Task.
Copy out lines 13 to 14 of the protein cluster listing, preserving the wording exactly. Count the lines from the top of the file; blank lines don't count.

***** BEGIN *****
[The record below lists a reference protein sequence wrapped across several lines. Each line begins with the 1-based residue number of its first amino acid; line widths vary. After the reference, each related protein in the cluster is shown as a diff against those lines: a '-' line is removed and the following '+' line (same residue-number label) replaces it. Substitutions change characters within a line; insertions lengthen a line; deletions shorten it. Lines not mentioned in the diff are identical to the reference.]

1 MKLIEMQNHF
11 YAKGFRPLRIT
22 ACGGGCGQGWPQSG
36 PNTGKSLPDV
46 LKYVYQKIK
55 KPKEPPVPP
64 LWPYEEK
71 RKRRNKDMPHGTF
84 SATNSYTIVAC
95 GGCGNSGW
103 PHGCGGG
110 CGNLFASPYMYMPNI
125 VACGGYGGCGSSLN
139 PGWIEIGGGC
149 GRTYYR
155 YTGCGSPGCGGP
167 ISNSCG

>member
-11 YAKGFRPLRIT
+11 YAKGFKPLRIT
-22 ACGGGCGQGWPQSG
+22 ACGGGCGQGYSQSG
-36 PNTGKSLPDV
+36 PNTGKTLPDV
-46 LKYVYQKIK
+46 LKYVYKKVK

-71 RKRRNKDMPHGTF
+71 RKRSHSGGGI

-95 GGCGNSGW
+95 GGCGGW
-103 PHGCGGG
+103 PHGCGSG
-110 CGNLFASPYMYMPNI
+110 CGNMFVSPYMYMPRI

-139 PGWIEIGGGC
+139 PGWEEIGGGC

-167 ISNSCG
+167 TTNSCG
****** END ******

110 CGNLFASPYMYMPNI
125 VACGGYGGCGSSLN